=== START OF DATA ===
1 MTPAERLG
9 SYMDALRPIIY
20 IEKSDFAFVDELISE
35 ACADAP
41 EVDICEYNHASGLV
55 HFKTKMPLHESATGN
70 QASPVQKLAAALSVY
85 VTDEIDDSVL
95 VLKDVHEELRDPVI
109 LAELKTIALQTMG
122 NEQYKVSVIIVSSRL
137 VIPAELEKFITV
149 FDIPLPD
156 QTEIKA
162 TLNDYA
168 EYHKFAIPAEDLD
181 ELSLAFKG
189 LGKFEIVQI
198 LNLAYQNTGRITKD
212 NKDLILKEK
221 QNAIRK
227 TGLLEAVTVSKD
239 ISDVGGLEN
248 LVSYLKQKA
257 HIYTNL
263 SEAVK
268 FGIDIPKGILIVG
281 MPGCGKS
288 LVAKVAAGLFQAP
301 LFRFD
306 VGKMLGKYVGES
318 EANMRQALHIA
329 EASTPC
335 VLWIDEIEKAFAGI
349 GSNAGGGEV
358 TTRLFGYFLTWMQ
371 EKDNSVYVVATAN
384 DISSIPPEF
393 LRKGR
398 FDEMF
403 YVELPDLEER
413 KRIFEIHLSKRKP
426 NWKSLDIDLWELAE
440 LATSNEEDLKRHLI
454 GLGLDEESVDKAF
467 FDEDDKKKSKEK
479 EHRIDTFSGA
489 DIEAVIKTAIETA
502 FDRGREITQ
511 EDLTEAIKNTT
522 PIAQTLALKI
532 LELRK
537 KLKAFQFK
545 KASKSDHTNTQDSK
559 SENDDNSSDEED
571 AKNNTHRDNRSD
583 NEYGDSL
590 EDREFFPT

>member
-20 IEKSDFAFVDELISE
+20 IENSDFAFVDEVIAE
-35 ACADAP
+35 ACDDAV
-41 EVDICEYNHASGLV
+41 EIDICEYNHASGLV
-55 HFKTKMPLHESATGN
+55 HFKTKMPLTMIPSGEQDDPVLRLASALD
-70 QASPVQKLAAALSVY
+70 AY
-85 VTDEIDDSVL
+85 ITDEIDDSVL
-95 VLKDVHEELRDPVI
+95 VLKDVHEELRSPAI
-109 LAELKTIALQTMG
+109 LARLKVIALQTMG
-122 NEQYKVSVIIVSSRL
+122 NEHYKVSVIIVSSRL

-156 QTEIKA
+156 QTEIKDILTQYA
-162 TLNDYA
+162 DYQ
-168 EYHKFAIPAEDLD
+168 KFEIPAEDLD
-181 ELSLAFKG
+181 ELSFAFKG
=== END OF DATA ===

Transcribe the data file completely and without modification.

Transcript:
1 MTPAERLG
9 SYMDALRPIIY
20 IEKSDFAFVDELISE
35 ACADAP
41 EVDICEYNHASGLV
55 HFKTKMPLHESATGN
70 QASPVQKLAAALSVY
85 VTDEIDDSVL
95 VLKDVHEELRDPVI
109 LAELKTIALQTMG
122 NEQYKVSVIIVSSRL
137 VIPAELEKFITV
149 FDIPLPD
156 QTEIKA
162 TLNDYA
168 EYHKFAIPAEDLD
181 ELSLAFKG
189 LGKFEIVQI
198 LNLAYQNTGRITKD
212 NKDLILKEK
221 QNAIRK
227 TGLLEAVTVSKD
239 ISDVGGLEN
248 LVSYLKQKA
257 HIYTNL
263 SEAVK
268 FGIDIPKGILIVG
281 MPGCGKS
288 LVAKVAAGLFQAP
301 LFRFD
306 VGKMLGKYVGES
318 EANMRQALHIA
329 EASTPC
335 VLWIDEIEKAFAGI
349 GSNAGGGEV
358 TTRLFGYFLTWMQ
371 EKDNSVYVVATAN
384 DISSIPPEF
393 LRKGR
398 FDEMF
403 YVELPDLEER
413 KRIFEIHLSKRKP
426 NWKSLDIDLWELAE
440 LATSNEEDLKRHLI
454 GLGLDEESVDKAF
467 FDEDDKKKSKEK
479 EHRIDTFSGA
489 DIEAVIKTAIETA
502 FDRGREITQ
511 EDLTEAIKNTT
522 PIAQTLALKI
532 LELRK
537 KLKAFQFK
545 KASKSDHTNTQDSK
559 SENDDNSSDEED
571 AKNNTHRDNRSD
583 NEYGDSL
590 EDREFFPT

>member
-20 IEKSDFAFVDELISE
+20 IENSDFAFVDEVIAE
-35 ACADAP
+35 ACDDAV
-41 EVDICEYNHASGLV
+41 EIDICEYNHASGLV
-55 HFKTKMPLHESATGN
+55 HFKTKMPLTMIPSGEQDDPVLRLASALD
-70 QASPVQKLAAALSVY
+70 AY
-85 VTDEIDDSVL
+85 ITDEIDDSVL
-95 VLKDVHEELRDPVI
+95 VLKDVHEELRSPAI
-109 LAELKTIALQTMG
+109 LARLKVIALQTMG
-122 NEQYKVSVIIVSSRL
+122 NEHYKVSVIIVSSRL

-156 QTEIKA
+156 QTEIKDILTQYA
-162 TLNDYA
+162 DYQ
-168 EYHKFAIPAEDLD
+168 KFEIPAEDLD
-181 ELSLAFKG
+181 ELSFAFKG